Nestled among the marked (or “dispreferred”) behaviors of discourse we find a lovely little linguistic feature known as “hedging.” Hedging is the default refuge of anyone who doesn’t want to be held 100% accountable for what they say. The speaker tempers their words via modals or modifiers to lessen the impact of their speech, thereby creating a verbal trap door through which they can escape should the need arise.
It’s the linguistic equivalent of tiptoeing and a useful hallmark of lawyers, politicians, bloggers, and anyone else who might worry about getting caught in a lie by their own soundbites.
Shifty behavior isn’t the only factor that lends towards hedging. Politeness plays a strong part as well. You don’t want to speak in bald absolutes? There’s a hedge for that.
Modals provide a ready means of hedging. Compare the solid, reliable sense inherent in can, will, shall, and must with the weaselly, conditional sense of may, might, could, should, and would. You can almost hear the retractions formulating in a speaker’s mind:
“I told you I might help, not that I will.”
As modals, by their definition, indicate a speaker’s mood toward the statement they utter, use of the conditional models is a dead giveaway for a hedge. The speaker may follow through, but then again, they might not.
Verbal hedges come in at least two varieties. The first is the pull-your-punch linking verbs that people like to substitute for the solid “be”:
- seem: “She seems nice.” (I don’t know if she actually is, but she seems that way right now, so don’t hold me accountable if she turns out to be a massive jerk.)
- appear: “It appears we have an agreement.” (We have one, but I don’t want to trample on your sensibilities by declaring is so boldly, in case you’re having second thoughts.)
- look: “He looks angry.” (Every visual cue for anger is there, but there’s a slight chance he has one of those angry faces, so I won’t definitively label him as being angry just yet.)
The second type is a shell verb that dilutes the main verb of a sentence to allow for exceptions to the statement. For example,
- tend to: “I tend to shriek when I’m scared.”
- try to: “I try to obey traffic laws.”
Such hedges can be useful, but remember: the longer the verb phrase of a sentence, the weaker its effect. In strong, efficient writing, verbal hedges get the boot.
Adverbial and Adjectival Hedges
Adverbial and adjectival hedges are, as their name implies, adverbs, adjectives, or adverbial phrases that qualify another lexical part of speech (noun, verb, adjective, adverb, or preposition). They come in many varieties. For example,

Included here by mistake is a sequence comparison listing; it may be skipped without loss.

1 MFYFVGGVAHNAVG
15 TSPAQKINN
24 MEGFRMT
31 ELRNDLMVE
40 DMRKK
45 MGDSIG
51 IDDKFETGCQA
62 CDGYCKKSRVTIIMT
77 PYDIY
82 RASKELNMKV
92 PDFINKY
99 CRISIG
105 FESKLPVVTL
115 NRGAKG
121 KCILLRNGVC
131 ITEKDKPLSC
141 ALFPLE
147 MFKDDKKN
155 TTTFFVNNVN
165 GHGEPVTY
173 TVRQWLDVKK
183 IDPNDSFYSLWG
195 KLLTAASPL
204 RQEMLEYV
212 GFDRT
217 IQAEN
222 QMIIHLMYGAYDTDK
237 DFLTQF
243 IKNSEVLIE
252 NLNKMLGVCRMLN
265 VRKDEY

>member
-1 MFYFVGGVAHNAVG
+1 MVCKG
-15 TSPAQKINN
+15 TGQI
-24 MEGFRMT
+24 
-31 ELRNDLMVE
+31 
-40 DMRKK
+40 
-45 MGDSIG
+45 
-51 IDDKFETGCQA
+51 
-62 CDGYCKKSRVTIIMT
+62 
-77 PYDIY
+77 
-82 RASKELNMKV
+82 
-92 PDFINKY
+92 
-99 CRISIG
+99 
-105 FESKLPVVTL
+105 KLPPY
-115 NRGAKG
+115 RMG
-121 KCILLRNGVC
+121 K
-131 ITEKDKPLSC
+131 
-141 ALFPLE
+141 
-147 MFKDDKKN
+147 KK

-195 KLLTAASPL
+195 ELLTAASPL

Modifiers of Size
Some adverbial and adjectival hedges reflect “smallness” in their literal meaning, the better to minimize the rhetorical impact of the word or message they modify:
- a little: “I may be a little late.” (“I won’t be there on time, but it’s nothing to get upset about.”)
- a bit: “Your voice is a bit loud.” (“Tone it down, Brunhilda.”)
- slight: “We’ve run into a slight snag.” (“Something’s gone wrong. Terribly, terribly wrong.”)
- at least: “I called your name at least five times.” (“I lost count after five, but there were more than that. Or I’m exaggerating to make you feel bad.”)
Modifiers of Type
Others reflect “variety”:
- kind of: “I’m kind of happy.” (“I’m happy, but saying it outright is too much.”)
- sort of: “You’re sort of a jerk.” (“You’re totally a jerk. Mend your ways.”)
Modifiers of Time
The “frequency” adverbs often and sometimes serve to temper their absolute counterparts, always and never.
My personal favorite with adverbial hedges is when they pile up on each other, à la kinda sorta (“I kinda sorta like you, Jimmy.” *blushblushblush*) or when they directly contradict the adverb they’re modifying.
Kind of really, my love, I’m looking at you. “I’m kind of really annoyed right now” actually means “I’m really, really annoyed right now, but I’m tempering one of those reallys with a kind of because I’m showing restraint, but if you don’t take the cue I might end up wringing your neck.”
Yes, in a strange twist of language, kind of really is a hedge that augments and diminishes at the same time, people.
(Which is why I love it so.)
When it comes to narrative writing, adverbial and adjectival hedges are mostly superfluous (YSWIDT, haha?) and can be edited out. A slight snag is a snag. A minor hiccup is a hiccup. And if you’re a little late, you’re late. Period. No modifiers necessary.
Except when you kind of really need to, I mean. And then it’s pretty much okay.